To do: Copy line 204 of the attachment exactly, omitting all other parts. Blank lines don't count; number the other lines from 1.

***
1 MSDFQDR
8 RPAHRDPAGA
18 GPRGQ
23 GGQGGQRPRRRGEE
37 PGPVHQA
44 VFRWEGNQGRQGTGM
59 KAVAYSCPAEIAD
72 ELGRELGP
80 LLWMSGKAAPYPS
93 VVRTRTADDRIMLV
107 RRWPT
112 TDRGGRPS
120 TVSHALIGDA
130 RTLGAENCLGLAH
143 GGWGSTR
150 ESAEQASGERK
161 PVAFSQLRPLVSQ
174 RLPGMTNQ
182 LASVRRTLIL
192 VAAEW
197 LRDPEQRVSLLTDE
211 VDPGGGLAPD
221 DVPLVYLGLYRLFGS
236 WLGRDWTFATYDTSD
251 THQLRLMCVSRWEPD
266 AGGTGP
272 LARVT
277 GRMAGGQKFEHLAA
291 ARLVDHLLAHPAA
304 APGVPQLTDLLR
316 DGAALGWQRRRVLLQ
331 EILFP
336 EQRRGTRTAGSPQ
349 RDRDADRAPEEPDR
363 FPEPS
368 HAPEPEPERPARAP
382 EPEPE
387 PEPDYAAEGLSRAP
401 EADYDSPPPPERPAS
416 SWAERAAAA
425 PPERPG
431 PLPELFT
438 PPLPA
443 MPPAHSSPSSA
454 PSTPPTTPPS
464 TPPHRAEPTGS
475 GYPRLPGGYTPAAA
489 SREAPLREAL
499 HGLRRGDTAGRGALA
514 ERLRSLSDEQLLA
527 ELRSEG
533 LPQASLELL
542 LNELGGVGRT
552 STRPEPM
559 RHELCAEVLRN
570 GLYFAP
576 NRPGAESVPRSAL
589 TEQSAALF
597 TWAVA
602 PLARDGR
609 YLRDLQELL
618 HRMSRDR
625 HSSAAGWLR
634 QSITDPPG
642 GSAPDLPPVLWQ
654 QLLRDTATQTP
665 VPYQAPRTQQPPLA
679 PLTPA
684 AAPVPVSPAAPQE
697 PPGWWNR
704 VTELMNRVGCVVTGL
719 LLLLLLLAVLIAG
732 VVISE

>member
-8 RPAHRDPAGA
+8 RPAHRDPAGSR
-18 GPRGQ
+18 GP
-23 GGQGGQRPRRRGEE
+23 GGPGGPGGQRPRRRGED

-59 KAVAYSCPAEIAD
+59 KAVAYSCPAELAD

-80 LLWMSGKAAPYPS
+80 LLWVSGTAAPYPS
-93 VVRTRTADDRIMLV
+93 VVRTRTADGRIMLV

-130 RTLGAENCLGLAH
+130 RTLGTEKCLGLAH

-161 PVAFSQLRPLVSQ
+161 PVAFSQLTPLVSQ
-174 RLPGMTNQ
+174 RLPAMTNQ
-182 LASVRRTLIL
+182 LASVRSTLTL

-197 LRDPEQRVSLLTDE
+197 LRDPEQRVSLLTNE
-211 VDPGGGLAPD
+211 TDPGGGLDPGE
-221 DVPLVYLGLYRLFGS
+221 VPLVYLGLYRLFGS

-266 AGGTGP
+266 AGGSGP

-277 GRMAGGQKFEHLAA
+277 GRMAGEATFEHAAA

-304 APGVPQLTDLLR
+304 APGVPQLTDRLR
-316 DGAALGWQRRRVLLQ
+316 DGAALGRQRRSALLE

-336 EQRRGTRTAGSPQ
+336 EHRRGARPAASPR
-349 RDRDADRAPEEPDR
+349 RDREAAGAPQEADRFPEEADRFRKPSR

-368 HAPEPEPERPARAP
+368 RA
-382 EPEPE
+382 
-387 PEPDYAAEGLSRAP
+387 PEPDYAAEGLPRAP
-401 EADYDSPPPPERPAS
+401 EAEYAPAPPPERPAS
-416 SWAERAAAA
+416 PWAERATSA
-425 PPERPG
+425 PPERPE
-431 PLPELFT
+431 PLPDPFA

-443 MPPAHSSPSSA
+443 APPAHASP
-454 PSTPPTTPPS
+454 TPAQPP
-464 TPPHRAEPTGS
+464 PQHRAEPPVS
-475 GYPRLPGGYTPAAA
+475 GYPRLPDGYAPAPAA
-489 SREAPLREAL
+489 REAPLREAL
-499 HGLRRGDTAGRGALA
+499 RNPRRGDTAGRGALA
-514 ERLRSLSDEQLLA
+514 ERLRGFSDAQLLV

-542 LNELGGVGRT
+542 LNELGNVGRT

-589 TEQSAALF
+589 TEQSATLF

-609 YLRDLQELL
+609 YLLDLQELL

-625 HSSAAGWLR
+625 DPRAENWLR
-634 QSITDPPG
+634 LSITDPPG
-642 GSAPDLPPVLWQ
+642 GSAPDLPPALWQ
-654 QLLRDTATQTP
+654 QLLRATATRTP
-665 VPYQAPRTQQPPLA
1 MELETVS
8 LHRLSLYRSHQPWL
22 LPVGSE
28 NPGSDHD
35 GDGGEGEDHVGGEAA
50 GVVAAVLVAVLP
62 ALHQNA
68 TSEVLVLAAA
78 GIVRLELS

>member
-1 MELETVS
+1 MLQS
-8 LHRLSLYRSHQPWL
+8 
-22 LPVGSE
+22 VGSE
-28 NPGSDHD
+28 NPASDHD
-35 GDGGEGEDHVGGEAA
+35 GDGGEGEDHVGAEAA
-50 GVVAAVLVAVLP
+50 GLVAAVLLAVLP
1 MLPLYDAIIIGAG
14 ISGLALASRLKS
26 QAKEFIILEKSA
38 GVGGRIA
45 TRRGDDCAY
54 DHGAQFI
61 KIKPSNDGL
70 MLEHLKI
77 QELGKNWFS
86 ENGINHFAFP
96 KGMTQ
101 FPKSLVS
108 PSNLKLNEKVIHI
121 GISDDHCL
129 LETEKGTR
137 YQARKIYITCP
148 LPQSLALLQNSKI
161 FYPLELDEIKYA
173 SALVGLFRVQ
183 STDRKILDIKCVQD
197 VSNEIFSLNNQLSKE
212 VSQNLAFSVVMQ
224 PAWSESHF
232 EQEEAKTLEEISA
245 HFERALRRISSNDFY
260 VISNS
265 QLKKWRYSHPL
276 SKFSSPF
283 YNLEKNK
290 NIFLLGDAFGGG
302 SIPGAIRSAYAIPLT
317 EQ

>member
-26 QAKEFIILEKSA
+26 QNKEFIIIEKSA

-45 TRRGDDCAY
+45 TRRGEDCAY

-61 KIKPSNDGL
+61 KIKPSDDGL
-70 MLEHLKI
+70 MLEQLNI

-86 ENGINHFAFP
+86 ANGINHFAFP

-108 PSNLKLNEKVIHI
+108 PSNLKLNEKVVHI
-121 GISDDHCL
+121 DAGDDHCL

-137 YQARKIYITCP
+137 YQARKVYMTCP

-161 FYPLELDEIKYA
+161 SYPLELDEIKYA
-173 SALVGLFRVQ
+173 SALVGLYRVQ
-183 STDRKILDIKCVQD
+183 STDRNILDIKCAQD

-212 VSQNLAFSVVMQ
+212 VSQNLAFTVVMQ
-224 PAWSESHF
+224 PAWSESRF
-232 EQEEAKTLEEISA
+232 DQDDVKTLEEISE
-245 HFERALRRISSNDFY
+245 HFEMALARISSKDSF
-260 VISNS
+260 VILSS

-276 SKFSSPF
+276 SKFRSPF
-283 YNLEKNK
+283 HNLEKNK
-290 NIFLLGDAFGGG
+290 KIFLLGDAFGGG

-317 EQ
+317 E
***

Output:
265 QLKKWRYSHPL